After training, he wished goodbye to his family members, who had mixed reactions about his participation in the conflict. In return for his service, the government promised Pesce $78 a month. But, like with many other service members, the conflict was often more than what he bargained for. 

During military encounters, he had to navigate being parched, drenched in sweat or eating with one hand and holding his rifle with the other. He described narrowly fleeing jets dropping incendiary napalm and the “incredible level of insanity” behind “losing half of our men and walking away” like “they didn’t matter.”

He wondered why he and his comrades were even there. 

“I, we, had a vision, but it was painfully wrong. We weren’t fighting for our country. We weren’t fighting for freedom. We were fighting not to die.”


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Chapter members solute as “Taps” is played during the Vietnam Veterans Day ceremony. - photo by Julia Fechter

Pesce reminded the audience of more than 58,000 who died in service and “never got to live the American dream.” Another 500,000 were injured, with 100,000 losing pieces of their bodies and a million “losing their souls to the invisible wound, PTSD.”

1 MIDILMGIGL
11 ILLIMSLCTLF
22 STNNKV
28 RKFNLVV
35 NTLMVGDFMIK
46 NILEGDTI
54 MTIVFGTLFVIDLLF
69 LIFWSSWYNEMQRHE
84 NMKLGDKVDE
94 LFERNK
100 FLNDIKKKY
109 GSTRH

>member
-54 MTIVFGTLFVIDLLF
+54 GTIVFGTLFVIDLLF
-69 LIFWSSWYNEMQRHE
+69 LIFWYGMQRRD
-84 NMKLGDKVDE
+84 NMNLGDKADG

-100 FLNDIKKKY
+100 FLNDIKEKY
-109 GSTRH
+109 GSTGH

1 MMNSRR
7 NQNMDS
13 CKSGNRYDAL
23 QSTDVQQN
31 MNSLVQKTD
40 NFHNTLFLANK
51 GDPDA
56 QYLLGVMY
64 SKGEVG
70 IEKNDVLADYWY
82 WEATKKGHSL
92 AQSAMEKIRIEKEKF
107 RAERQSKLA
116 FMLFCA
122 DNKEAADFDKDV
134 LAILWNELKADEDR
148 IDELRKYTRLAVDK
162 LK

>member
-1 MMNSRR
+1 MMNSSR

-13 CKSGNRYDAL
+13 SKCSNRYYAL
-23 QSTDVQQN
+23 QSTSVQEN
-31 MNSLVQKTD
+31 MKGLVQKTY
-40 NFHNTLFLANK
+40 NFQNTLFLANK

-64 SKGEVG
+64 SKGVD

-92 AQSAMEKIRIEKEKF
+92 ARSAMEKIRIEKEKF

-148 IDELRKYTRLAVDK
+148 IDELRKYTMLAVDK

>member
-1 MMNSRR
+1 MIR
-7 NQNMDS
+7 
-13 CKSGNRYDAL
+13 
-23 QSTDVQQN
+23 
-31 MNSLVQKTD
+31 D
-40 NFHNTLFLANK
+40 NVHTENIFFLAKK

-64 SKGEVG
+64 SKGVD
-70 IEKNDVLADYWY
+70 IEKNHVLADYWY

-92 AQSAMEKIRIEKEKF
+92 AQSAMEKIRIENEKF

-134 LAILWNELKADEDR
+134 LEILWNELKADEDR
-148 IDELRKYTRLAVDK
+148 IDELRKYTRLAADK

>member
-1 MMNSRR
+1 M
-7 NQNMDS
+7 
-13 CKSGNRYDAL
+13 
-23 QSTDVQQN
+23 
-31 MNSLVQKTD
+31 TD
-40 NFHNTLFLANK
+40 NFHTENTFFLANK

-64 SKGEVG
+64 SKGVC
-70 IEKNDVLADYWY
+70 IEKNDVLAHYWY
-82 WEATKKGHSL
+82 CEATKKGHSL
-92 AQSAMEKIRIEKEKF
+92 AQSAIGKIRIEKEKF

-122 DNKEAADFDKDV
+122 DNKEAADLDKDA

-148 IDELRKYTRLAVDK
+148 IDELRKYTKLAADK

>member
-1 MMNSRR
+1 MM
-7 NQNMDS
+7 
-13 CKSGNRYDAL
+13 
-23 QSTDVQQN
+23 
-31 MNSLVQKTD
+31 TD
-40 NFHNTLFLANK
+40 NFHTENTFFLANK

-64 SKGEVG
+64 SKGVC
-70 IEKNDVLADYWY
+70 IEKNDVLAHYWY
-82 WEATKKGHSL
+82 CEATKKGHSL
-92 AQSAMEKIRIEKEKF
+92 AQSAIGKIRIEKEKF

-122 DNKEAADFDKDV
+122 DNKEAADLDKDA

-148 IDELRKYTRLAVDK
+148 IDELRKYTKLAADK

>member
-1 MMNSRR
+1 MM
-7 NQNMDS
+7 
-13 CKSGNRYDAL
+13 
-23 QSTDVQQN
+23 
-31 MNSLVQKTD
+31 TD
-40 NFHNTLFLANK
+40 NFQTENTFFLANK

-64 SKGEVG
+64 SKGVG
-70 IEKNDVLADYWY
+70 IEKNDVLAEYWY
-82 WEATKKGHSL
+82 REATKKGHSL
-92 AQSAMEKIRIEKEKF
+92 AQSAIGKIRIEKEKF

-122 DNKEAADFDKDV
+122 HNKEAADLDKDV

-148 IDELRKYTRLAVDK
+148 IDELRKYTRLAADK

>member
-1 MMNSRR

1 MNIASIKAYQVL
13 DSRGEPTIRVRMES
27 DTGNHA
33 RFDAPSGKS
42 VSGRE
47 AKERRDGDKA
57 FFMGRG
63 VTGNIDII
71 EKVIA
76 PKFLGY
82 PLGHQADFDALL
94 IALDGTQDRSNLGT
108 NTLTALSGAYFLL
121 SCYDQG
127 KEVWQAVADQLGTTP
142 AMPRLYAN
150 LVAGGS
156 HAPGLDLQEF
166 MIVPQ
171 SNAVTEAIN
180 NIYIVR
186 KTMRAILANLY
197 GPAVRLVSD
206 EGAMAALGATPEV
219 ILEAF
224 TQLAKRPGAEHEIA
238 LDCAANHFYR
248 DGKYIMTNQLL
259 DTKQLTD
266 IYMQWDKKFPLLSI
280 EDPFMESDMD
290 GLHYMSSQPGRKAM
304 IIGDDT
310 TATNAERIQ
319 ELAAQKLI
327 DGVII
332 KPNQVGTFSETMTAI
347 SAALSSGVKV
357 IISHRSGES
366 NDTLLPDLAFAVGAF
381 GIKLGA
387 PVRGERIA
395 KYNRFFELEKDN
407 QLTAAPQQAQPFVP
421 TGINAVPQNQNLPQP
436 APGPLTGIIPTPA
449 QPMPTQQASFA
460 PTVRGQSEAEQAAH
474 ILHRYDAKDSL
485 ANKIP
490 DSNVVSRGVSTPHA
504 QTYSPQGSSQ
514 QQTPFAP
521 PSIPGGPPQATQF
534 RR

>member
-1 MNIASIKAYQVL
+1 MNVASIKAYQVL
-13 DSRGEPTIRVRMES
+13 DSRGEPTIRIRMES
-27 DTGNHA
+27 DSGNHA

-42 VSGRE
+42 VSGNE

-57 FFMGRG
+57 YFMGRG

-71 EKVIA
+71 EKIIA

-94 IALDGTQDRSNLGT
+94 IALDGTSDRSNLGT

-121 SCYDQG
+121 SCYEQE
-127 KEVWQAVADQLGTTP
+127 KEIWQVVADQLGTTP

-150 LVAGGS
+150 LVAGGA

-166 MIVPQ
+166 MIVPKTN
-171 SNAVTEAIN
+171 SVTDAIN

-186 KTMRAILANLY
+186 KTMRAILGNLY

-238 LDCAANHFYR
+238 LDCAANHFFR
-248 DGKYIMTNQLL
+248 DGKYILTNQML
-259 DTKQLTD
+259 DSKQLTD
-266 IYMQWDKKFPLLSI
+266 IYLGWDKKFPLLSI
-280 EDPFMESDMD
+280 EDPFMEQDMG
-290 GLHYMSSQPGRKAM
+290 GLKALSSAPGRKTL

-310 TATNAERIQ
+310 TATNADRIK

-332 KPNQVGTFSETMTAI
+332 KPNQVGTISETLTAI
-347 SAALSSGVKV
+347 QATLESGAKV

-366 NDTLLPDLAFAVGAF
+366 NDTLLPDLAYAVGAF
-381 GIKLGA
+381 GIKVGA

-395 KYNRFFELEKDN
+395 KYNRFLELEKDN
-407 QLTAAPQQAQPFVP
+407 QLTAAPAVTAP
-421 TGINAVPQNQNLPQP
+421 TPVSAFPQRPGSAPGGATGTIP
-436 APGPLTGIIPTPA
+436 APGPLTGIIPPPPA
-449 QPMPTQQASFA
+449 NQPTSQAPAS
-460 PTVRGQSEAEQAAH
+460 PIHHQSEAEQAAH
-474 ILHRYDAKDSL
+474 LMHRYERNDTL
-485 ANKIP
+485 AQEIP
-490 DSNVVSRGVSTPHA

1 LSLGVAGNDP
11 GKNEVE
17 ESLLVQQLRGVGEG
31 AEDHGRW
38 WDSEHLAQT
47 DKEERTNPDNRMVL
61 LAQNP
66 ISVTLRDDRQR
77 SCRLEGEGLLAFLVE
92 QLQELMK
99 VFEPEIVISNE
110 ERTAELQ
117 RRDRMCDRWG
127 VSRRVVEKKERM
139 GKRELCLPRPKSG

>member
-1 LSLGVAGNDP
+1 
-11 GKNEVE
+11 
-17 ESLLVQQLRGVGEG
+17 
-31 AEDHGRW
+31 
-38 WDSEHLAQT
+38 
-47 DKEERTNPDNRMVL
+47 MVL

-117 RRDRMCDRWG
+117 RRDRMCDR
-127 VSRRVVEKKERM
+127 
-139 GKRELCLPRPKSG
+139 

In Pesce’s case, his war ended with a year in the hospital with bullet wounds.

He chronicled his own struggle to fit in after getting home, stating that if he wasn’t also a Korea 

combat veteran, probably would’ve taken even longer to find a job than three-and-a-half months. 

Thirty years later, the Department of Veteran Affairs acknowledged the two most prolific killers of the war, PTSD and Agent Orange. 

Pesce has also advocated for efforts to get homeless veterans off the streets, a problem he called a “national shame.”